reason you needed to implement .gnu.xhash for the MIPS target is the same 
which makes DT_MIPS_SYMTABNO necessary.  So any other target requiring the 
mapping will likely have a similar dynamic entry (tag) already defined in 
its psABI, and if not, then we can require such a tag to be added as a GNU 
extension, just as such an extension .gnu.xhash already is.  Any tool 
which produces .gnu.xhash may as well produce such a dynamic entry.  So as 
I say, I don't think there is a technical limitation here, not even a 
potential one.

> >  Gratuitous change, please remove.  Formatting is wrong here (also after
> > your change), but please don't mix coding style changes and code updates
> > unless changing the ill-formatted line anyway.
> Sorry, I didn't intend to include that in the patch.  It slipped through my
> proofreading.

 No worries, things happen sometimes (or rather all the time), and it's 
one of the purposes of the review process to get them shaken out.

> >  Given that these tests (and `hash1a.d') were added along code to handle
> > our non-support for GNU hash on the MIPS target in `mips_after_parse' with
> > commit 73934d319dae it looks to me they were meant to verify that we bail
> > out gracefully.  Now that this code is going away I think merely silencing
> > the tests in this manner is not the way to go.
> > 
> >  With `mips_after_parse' removed they serve no purpose anymore, but I
> > think at the very least we should have minimum coverage for the actual
> > feature.  So instead please arrange for a dynamic symbol to be produced
> > and then verify that the machinery works e.g. by passing the DSO built
> > through `readelf -I'.  Especially as it seems we have little if any
> > coverage here or at least I have troubles finding any relevant test cases.
> > All I found is `ld/testsuite/ld-elf/hash.d' (which BTW needs to be updated
> > accordingly; please include it with the next version of your patch) and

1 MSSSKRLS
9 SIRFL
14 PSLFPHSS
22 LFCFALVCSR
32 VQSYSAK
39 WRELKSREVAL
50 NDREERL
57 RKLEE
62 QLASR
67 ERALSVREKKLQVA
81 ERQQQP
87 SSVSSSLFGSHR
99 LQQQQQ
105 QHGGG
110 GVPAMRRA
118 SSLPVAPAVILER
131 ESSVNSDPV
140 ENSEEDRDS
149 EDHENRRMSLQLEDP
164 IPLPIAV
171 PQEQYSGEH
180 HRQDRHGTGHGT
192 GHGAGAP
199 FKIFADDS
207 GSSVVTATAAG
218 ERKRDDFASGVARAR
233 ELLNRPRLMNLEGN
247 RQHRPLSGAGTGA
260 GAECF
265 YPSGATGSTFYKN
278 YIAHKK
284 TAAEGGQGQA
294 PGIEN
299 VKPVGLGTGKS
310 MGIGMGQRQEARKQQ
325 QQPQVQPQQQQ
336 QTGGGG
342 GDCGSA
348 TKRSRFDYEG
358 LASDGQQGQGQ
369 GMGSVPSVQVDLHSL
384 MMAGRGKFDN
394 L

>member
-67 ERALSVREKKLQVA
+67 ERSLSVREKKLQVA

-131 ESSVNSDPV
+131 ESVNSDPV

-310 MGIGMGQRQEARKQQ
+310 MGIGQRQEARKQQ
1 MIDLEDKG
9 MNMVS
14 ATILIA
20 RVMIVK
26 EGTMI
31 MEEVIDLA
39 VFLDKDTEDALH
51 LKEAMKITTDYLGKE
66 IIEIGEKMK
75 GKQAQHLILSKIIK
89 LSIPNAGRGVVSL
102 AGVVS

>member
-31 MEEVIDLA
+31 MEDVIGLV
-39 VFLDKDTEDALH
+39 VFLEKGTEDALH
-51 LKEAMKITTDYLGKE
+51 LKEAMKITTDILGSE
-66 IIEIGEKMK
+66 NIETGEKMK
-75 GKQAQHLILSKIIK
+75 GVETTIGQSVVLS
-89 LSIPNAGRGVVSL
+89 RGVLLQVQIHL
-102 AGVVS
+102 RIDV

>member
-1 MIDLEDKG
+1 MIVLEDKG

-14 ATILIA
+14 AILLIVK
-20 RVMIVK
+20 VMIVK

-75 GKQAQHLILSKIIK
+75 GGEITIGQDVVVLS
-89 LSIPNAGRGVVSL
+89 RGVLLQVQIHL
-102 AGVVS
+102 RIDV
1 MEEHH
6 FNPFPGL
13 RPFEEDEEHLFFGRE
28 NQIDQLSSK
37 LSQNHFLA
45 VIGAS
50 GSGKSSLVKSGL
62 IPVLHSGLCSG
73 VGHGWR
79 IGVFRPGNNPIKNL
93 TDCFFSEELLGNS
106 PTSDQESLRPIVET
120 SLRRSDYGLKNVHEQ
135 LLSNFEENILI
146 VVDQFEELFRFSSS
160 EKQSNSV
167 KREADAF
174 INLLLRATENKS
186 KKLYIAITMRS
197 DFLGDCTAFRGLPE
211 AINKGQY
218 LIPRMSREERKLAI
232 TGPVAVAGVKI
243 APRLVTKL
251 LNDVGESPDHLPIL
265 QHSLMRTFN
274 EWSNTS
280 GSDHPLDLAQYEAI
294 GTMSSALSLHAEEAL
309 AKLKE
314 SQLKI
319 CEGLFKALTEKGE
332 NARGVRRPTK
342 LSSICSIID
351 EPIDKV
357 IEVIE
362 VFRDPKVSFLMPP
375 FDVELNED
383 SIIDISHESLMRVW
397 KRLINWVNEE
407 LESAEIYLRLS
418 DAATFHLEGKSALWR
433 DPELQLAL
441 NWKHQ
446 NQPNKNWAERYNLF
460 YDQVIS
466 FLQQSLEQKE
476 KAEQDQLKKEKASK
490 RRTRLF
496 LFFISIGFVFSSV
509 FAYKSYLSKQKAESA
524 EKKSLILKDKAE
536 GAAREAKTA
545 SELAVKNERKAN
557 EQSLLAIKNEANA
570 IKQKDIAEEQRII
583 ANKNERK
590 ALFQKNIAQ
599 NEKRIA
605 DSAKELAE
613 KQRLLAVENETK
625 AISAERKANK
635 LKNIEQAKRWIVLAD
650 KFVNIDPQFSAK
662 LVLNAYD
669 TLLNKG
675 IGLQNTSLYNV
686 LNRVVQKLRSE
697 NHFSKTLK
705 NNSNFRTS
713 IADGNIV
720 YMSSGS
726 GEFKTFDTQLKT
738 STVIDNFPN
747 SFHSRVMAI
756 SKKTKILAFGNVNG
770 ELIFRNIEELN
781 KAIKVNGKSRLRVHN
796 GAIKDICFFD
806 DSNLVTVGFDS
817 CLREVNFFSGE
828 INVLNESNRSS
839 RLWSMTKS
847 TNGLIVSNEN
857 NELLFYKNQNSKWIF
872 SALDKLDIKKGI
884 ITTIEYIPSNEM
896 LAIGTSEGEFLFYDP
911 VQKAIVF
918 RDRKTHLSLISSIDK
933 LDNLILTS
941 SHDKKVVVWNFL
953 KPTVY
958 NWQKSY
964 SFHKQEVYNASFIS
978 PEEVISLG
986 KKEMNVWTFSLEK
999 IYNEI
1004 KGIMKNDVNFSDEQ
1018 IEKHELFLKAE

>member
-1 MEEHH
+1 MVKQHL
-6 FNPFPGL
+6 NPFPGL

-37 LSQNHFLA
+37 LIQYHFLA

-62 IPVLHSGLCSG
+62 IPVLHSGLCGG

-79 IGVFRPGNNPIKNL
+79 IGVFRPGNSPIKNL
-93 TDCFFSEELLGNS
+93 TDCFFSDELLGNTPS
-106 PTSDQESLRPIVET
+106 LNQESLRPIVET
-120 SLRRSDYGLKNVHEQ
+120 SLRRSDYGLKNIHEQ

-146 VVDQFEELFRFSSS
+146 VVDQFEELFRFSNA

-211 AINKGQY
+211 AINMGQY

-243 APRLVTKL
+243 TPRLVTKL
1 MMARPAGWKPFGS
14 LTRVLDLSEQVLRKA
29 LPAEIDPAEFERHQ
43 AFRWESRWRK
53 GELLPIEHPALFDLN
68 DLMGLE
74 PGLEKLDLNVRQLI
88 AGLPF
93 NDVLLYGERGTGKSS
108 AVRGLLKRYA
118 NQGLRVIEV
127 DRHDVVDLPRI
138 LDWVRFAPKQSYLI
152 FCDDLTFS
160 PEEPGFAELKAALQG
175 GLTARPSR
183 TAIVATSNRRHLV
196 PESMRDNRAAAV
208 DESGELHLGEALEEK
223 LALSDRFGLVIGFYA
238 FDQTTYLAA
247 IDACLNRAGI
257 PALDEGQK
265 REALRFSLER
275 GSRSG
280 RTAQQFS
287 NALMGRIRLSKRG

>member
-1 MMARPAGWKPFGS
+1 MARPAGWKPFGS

> > that is really a bare minimum.
> > 
> >  I can help you with making such an update to these test cases if you find
> > yourself having troubles with it.
> > 
> >  Then as the next step I think we should actually verify the contents of
> > the section generated, so in addition to the minimal tests outlined above
> > a `readelf -x .gnu.xhash' or `objdump -s -j .gnu.xhash' test would be good
> > to have, with more than one dynamic symbol involved so as to make it less
> > trivial.  This further test is not a prerequisite for the acceptance of
> > your patch as far as I'm concerned, however if you'd like to experiment,
> > learn a bit about our test suite and also to verify your work, then I
> > encourage you and will greatly appreciate such an update.
> > 
> I'm not too familiar with the dejagnu rig being used.  It isn't totally clear to
> me exactly how to go about adding arbitrarily complex tests to it so I went
> with something simple.  That and, well, deadlines....

 It's quite easy actually.  First you need a source to build, preferably 
an assembly one, though in some cases a C one might be acceptable.

 Then you need a recipe to build it, as if entered at a shell's command 
line.  Since you need to verify dynamic load data here, this will have to 
include a way to assemble and link your binary to be verified.

 Finally you need to pick the tool you want to do verification with (i.e. 
`readelf -I' as I suggested), and produce a pattern to match the output 
from that tool against.  The pattern is a text file of TCL regular 
expressions -- in reality for many cases (and I believe in this one in 
particular) you just want to match output literally, so all you need to do 
is escaping characters that have a special meaning in TCL's regexp parser 
(documented here: <> 
BTW; it's a superset of the standard regular expression syntax).

 Since it's LD that you'll be verifying that it produces the expected hash 
contents the test case has to be a part of the LD testsuite (and the MIPS 
part thereof), located under ld/testsuite/ld-mips-elf/.  Take a look at 
`ld/testsuite/ld-mips-elf/got-dump-2.d' as an easy example (test cases of 
this kind are given a .d suffix; this is required by our test framework).

 At the top of the file you can see a series of lines starting with # 
followed by a keyword, colon and then some text.  These are commands for 
the test framework.  All the commands you'll need for your test case are 
present there:

- name    -- defines a description for the test, which will be printed and 
             logged as the test executes,

- source  -- names a file to assemble, it can be followed with options to 
             pass to GAS for the assembly of this file if needed; if you